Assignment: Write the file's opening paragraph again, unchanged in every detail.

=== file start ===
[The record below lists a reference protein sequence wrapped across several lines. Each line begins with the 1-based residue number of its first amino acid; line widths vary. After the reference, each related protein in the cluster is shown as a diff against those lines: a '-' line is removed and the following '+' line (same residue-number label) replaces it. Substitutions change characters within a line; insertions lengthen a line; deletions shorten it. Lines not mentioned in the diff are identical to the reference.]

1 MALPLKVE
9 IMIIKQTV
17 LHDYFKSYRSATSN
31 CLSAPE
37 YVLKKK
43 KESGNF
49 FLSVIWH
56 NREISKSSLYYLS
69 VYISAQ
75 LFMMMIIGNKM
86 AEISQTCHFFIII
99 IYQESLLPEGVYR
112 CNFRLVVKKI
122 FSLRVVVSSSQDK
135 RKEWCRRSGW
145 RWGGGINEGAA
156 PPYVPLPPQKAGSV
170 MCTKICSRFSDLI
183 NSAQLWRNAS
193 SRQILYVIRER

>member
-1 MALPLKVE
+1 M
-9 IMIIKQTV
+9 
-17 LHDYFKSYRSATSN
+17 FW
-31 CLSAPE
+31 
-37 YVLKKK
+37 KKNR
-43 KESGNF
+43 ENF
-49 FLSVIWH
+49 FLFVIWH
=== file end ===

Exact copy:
[The record below lists a reference protein sequence wrapped across several lines. Each line begins with the 1-based residue number of its first amino acid; line widths vary. After the reference, each related protein in the cluster is shown as a diff against those lines: a '-' line is removed and the following '+' line (same residue-number label) replaces it. Substitutions change characters within a line; insertions lengthen a line; deletions shorten it. Lines not mentioned in the diff are identical to the reference.]